The concept of religion cuts across disciplinary lines, including anthropology, history, philosophy, religious studies, sociology, psychology, and even cognitive science. Its central role in the personal and social lives of two-thirds of the world’s population makes a well-defined definition important to scholars and society as a whole. In addition, a strictly secular approach to public policy, psychotherapy, or education cannot fully serve these populations without understanding their faith. The debate over the meaning of religion has sparked heated disagreement among researchers and has influenced the way that the term is used in everyday language. This article will help orient readers to the current state of scholarship on this topic and introduce two philosophical issues that arise for this concept: (1) whether one can conceive of a substantive definition of religion that is capable of sorting practices into a category, and (2) how a formal definition may be formulated such that it does not depend on the existence of any particular religion or belief system.
Sociological functional definitions tend to emphasize that the concept of religion is a system of beliefs and behaviors that unite individuals into a moral community. Emile Durkheim framed this idea as the “glue that holds the social fabric together,” and its intellectual descendants generally agree that any system of beliefs and behaviors that fulfills this function is a religion.
A problem with this approach is that it tends to overemphasize the importance of supernatural elements in a religious system, leading some to assert that this definition excludes the majority of world religions. Moreover, many critics charge that the focus on belief and the dichotomy between natural and supernatural forces reflects a Western religious bias and fails to take into account faith traditions that stress immanence or oneness, such as Buddhism or Jainism (see Buddhism and Jainism).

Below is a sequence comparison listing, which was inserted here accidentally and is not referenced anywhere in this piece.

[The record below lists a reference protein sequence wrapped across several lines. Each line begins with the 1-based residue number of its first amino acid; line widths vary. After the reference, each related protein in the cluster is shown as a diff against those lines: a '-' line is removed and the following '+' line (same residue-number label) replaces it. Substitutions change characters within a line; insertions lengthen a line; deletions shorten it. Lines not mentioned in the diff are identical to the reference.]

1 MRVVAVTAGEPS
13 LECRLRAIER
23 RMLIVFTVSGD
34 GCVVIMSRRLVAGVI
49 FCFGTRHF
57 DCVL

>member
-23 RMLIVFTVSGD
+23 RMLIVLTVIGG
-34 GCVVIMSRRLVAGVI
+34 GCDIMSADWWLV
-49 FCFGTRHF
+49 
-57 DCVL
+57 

Other approaches have sought to define religion by describing its internal workings. The German philosopher Edmund Husserl developed phenomenology, which seeks to uncover essences of types of experiences, and this has had an important influence on the study of religion. This is a different approach from that of psychology, which is more oriented toward facts and thus prone to see the category of religion as a static typology.
One of the main problems with this approach is that it often fails to consider the social context in which religion exists and the role it plays there. For example, a religion might function to bring people together, but it may also impose hierarchies on the members of that group and contribute to conflict and violence. This criticism has led to the development of what is sometimes called the “reflexive turn” in scholarship, which tries to move the lens on the social and cultural objects we study by reminding us that they are constructs invented at a certain time and place for particular purposes and therefore may not be objectively “there”. This new lens focuses on the process of construction and its implications for how we understand the concepts we examine.